Director Josh Howard on The Lavender Scare Image

Director Josh Howard on The Lavender Scare

By Lorry Kikta | June 14, 2019

Josh Howard’s documentary The Lavender Scare talks about a phenomenon that I was personally unfamiliar with before watching the film. In the ’50s, when McCarthyism and Anti-Communist sentiments were at an all-time high, the fear of the Russians infiltrating the U.S. government was expansive. Senator McCarthy and Dwight D. Eisenhower spearheaded a movement against gays and lesbians, saying that since they were “sex perverts,” they would be more easily influenced to spy on the government for the communists. Thus began the firing of thousands of gay men and women who had previously worked in government jobs.

Howard based his documentary on the David K. Johnson book of the same name, and I was delighted to be able to speak with him about his adaptation and his personal feelings on how our current political situation is more similar to that of the 1950s than any of us would have ever suspected or wanted.

I really enjoyed this film because I didn’t know a lot about the subject matter before watching it so thank you for that. I just wanted to know how did you come to this project? Had you read the book before?
I didn’t know any of this information either. I think I understood that being gay in the 1950s wasn’t an easy life, but I did not know the specifics of how systematically the government was going about firing people. I came across this book by David Johnson, and I just started reading it. I was amazed at finding out this story. Tens and tens of thousands of people fired from their jobs or kept from jobs. I just had no idea this was going on. It just seemed this might be an interesting subject for a film.

Well, how big of a part did  David Johnson play and the making of the documentary?
Well, an enormous part. You know, the film is based on his many years of research, Freedom of Information Act requests, first-person interviews, so the film clearly could not have been made without the work that he put into it and of course, along the way he was very helpful is in editorial questions and he does appear in the film as well, as you know, but the film could not have been made without David’s groundbreaking research on this.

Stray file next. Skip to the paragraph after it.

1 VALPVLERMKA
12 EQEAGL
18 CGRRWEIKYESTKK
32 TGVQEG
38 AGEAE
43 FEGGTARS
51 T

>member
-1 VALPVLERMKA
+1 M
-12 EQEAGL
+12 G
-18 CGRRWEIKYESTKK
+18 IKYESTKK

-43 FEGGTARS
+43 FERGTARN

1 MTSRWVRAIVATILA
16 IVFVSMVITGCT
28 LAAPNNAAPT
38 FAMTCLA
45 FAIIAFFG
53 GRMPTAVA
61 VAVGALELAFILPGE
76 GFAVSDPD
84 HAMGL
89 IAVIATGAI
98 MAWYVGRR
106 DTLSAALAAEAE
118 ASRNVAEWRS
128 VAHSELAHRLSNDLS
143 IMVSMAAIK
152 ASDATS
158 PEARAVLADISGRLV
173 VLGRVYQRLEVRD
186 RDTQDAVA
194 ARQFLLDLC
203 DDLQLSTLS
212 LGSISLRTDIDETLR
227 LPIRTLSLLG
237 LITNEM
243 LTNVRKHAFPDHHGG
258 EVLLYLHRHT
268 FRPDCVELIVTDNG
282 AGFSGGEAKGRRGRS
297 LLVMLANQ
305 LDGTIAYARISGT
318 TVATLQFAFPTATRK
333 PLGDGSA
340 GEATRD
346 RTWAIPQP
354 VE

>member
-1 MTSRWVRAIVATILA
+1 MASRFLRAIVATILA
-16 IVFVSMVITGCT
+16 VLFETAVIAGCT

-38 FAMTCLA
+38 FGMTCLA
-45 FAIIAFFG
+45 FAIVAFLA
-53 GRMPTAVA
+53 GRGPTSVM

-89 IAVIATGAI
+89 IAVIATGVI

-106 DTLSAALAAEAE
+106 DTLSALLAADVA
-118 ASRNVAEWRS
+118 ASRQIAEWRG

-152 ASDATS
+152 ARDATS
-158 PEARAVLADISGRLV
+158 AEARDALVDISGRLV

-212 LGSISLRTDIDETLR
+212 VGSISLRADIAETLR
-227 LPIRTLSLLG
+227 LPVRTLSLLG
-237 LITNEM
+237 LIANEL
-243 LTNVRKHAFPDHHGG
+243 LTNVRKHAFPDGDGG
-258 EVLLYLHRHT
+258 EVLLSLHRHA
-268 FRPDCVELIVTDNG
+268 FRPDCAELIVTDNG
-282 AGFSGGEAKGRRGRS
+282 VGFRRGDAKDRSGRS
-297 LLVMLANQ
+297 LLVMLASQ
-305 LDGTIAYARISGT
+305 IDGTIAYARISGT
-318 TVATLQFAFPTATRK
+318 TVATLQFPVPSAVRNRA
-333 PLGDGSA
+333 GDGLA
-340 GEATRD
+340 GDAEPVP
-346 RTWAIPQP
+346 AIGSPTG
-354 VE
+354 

Tens and tens of thousands of people fired from their jobs or kept from jobs…”

I can imagine. I was wondering; were there people that participated in the book that didn’t participate in the film that was still alive during the filming?
There was nobody who we approached from the book who didn’t agree to be in the film, but you have a big problem that we had, which was David did most of his research during the 1990s. By the time I started working on this in 2009, a number of people had passed away, and we were extremely lucky that Frank Kameny, this really essential character was still alive. And that was the first interview we did even before we raised the money for the film or really had a clear plan of what we were doing. We wanted to get his story on film. And, uh, he passed away a year after we did that interview.

I was thinking about that because at the end, you know, where they show the dates where different people passed away. I was just thinking, “Oh my gosh, this must’ve taken quite some time to put together.”
Well, I read the book in early 2009. The first time I met David was on July 4th of 2009. He was visiting New York. He works and lives in Florida. And that was the first conversation we had about possibly taking his work and turning it into a film. It was just the long journey of mostly raising money, which was the hardest part, which is why it took so long. David and I like to joke that this is the 50th anniversary of Stonewall and it’s the 10th anniversary of when we first met and started this project. So it’s a big year for anniversaries.

I’m glad that it finally came together. How did you get all of these actors involved (Glenn Close, T.R. Knight, Cynthia Nixon, David Hyde Pierce, Zachary Quinto)? Did they know about the project and come to you, or how did that all come together?